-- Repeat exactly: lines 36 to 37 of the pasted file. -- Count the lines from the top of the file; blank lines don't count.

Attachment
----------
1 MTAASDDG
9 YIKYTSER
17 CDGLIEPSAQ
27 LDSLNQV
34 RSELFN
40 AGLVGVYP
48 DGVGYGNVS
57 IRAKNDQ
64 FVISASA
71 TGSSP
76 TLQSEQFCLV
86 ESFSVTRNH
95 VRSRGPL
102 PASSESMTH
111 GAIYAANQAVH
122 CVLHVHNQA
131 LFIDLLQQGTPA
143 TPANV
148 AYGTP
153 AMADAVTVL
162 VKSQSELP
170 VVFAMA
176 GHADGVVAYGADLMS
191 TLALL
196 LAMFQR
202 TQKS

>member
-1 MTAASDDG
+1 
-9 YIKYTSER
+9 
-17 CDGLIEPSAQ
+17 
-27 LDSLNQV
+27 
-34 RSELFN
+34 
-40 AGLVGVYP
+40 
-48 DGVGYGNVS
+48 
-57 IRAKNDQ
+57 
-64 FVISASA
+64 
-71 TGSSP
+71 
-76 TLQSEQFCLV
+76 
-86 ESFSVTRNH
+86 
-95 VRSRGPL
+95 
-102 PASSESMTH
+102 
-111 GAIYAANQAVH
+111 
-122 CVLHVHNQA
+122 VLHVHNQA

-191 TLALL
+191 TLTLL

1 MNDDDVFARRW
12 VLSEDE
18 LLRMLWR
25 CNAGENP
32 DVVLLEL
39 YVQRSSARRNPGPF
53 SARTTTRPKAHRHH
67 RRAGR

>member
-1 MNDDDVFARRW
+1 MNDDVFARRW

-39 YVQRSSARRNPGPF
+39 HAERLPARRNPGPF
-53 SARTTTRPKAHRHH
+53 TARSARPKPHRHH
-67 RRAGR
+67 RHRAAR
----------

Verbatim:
-34 RSELFN
+34 